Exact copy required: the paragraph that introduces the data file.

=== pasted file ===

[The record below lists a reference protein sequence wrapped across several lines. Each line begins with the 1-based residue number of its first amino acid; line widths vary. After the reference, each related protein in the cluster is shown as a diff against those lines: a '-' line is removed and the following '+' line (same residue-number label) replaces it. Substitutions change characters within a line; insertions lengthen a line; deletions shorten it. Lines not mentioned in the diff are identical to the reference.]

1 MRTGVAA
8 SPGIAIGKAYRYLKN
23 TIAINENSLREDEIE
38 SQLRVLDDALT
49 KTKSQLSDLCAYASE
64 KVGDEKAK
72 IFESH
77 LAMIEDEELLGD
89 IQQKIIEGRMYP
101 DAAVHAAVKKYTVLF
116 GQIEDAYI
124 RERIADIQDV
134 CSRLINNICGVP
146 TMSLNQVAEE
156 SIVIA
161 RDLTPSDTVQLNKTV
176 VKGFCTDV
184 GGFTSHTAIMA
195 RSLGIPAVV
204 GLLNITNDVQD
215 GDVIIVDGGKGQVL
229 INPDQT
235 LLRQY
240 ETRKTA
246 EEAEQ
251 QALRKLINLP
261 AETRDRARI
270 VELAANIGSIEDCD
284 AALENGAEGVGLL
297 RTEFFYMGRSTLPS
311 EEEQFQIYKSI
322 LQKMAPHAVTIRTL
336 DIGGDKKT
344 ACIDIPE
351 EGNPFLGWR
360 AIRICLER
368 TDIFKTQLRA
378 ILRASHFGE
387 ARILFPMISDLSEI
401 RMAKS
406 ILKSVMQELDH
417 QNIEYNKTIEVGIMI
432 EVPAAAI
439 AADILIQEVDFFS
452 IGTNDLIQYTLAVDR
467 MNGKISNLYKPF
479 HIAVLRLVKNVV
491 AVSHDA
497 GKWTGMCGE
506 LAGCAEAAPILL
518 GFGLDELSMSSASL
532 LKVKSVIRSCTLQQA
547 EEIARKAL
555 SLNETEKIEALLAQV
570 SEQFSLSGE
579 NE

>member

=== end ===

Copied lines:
[The record below lists a reference protein sequence wrapped across several lines. Each line begins with the 1-based residue number of its first amino acid; line widths vary. After the reference, each related protein in the cluster is shown as a diff against those lines: a '-' line is removed and the following '+' line (same residue-number label) replaces it. Substitutions change characters within a line; insertions lengthen a line; deletions shorten it. Lines not mentioned in the diff are identical to the reference.]